Book of hours are a kind of medieval prayer book, known for their dazzling illuminations that burst with colour and charisma. They have been described as the ‘late medieval bestseller’: more books of hours were produced and read than any other book in the period 1300-1500 – including the Bible. There are so many surviving books of hours today that you can buy a single page of one for about the price of a large hardback book. It was the first time that any kind of book had become really popular, even among people who had never had books before.
The name ‘book of hours’ comes from the eight liturgical hours of the day – matins and lauds (daybreak) prime (6am); terce (9am) sext (noon); none (3pm); vespers (sunset); compline (evening). In monastic life, these were the eight hours set aside each day for prayer and devotion. The book of hours was essentially a tool for the layperson to be able to integrate this monastic behaviour into their everyday life. The form of the book of hours echoed that of the breviary, the prayer book used by the clergy. Books of hours thus break down some of the boundaries between the clergy and the laity, allowing the laity to have a special direct connection to God the Virgin Mary, and the saints. This was a period when access to God was mediated through the clergy and the Bible was not available to read. The rood screen even made a barrier between the congregation and the Eucharist. Books of hours transcended the barrier between chamber and church.
All books of hours begin with a calendar with saint’s days. Many calendars include signs of the zodiac or images of the seasons, giving us tantalising glimpses into everyday agricultural life. Another common image from the Office of the Dead was the medieval legend of the three living and the three dead. Three horsemen encounter three decaying corpses on the road, and they reveal themselves to be future versions of the horsemen. The office of the dead would have been read daily – this is a daily reminder of one’s own mortality.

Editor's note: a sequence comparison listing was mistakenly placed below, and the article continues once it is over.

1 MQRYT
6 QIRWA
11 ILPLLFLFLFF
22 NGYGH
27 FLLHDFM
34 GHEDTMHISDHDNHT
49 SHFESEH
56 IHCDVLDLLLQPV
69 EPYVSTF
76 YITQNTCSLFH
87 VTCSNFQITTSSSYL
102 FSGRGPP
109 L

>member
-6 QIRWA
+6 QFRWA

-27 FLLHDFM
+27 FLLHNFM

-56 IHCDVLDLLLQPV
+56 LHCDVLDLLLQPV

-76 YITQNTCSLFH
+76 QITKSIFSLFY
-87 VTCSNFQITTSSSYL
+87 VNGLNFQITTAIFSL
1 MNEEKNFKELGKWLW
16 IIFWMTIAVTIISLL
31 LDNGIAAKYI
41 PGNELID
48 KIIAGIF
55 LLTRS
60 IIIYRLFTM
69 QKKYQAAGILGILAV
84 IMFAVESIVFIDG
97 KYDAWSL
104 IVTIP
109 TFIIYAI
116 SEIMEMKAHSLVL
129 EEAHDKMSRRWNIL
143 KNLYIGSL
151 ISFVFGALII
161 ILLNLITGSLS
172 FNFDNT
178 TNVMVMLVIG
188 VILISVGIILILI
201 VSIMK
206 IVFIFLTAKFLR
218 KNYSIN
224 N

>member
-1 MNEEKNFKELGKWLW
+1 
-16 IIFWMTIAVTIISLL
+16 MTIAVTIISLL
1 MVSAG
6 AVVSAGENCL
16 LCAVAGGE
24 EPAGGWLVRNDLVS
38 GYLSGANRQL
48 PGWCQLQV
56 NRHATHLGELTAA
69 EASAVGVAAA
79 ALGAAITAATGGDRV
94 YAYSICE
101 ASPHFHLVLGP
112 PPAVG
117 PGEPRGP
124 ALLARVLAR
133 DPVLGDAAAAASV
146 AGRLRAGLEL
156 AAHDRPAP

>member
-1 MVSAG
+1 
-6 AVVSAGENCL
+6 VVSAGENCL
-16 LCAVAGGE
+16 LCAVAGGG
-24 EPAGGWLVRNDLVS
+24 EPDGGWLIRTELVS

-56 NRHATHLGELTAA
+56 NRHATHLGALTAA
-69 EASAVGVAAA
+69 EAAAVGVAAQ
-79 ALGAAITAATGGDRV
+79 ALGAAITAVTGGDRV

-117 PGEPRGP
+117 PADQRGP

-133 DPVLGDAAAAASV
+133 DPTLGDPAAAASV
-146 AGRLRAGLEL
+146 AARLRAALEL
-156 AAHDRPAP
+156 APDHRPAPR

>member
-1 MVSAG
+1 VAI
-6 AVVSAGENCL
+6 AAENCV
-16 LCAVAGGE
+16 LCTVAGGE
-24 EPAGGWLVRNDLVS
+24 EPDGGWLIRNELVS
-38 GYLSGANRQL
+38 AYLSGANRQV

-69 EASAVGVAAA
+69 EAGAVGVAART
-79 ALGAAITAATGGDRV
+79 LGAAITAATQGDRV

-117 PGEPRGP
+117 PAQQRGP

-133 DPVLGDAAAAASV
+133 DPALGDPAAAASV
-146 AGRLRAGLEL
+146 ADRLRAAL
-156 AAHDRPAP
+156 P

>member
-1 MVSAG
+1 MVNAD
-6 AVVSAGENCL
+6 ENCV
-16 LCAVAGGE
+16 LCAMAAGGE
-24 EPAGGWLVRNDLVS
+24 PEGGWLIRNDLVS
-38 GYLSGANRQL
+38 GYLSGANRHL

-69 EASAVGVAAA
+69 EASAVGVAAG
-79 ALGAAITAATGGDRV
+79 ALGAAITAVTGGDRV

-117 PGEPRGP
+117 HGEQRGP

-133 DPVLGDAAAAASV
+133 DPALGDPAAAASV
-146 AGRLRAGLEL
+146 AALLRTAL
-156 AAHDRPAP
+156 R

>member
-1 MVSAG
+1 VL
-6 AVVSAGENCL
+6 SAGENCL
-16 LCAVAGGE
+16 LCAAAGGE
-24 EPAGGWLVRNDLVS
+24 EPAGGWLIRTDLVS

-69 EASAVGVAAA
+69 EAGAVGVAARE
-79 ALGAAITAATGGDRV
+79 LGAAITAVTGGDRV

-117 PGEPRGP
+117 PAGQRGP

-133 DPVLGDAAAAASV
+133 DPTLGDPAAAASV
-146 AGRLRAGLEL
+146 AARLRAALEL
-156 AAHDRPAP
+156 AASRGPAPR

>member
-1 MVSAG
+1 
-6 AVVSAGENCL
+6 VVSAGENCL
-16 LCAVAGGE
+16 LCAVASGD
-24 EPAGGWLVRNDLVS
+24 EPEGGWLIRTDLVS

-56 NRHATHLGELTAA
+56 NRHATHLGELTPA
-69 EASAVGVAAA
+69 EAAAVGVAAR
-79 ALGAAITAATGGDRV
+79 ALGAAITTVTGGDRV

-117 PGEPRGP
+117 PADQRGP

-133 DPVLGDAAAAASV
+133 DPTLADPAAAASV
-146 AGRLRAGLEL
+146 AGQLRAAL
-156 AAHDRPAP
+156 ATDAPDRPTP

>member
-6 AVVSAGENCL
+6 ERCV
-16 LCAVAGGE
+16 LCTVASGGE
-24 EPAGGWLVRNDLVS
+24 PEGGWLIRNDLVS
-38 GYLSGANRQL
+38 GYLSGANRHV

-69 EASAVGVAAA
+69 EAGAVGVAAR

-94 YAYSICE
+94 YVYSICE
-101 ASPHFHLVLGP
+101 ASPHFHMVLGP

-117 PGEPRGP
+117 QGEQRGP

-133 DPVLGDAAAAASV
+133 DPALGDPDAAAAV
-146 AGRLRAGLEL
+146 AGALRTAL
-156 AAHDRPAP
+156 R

There really was a mass audience for books of hours, from the middling classes upwards. The nobility could own extremely lavish books of hours and several of them. The Duc de Berry owned fifteen books of hours, including the Trés Riches Heures which is unusual in its size and decadence (so unusual it has been described as a ‘freak’ by Christopher de Hamel). There are lots of other examples of extremely opulent books of hours. They were also books for an ordinary, middling household. Children would learn to read from them (some books of hours include alphabets specifically for this purpose) and for many people, a book of hours would be the first and only book they would ever know. Pattern sheets were designed by the master and could be quickly copied. Tracing paper was used, and there are model sheets for all the standard scenes. One Englishman was so proud at having bought a book of hours that he wrote on the flyleaf: ‘he who steals this book will be hung on a hook behind the kitchen door.’
Women formed the greater part of the audience for books of hours, because they were very much objects of the domestic sphere. It was also believed at the time that women needed pictures in order to help them with devotion. The poet Eustache Deschamps critiqued what he saw as women’s vanity when it came to books of hours, claiming that for women, they were little more than luxury status symbols.
“A book of hours, too, must be mine, just as a nobleman desires. Let it be splendidly crafted in gold and azure, luxurious and elegant.”
It is clear that these books were objects of display and wealth, but this underestimates their real importance for piety. The process of visualising prayer was of special importance to the medieval worshipper. The predominance of female ownership – with books given as wedding gifts to brides and inherited from mother to daughter or daughter-in-law – is linked to the cult significance of the Virgin Mary. Mary was seen as the intercessor between God and humanity, and was especially important for women, for whom she was held as a role model. As well as this, the themes of motherhood and grief would have been personal for many female users of books of hours.
It is the Hours of the Virgin- the eight liturgical hours – that form the core of the book of hours. Each of the hours shows a different scene from her life, usually focussing around the birth of Jesus. It is from these little illuminations that out modern imagining of the annunciation, visitation, the nativity and the flight into Egypt largely comes from. They are still a part of our collective imagination, whether or not we are Christian.
‘Women and Books of Hours’ by Sandra Penketh in Women and the Book: Assessing the Visual Evidence Ed. Jane H.M. Taylor and Lesley Smith (London: the British Library, 1997)
Time Sanctified by Roger Wiek (New York: George Braziller, Inc. and The Walters Art Gallery, 1988)
Books of Hours by John Harthan (London: Thames and Hudson, 1977)
A History of Illuminated Manuscripts by Christopher de Hamel (Oxford: Phaidon, 1986)
All my images were taken from Wikipedia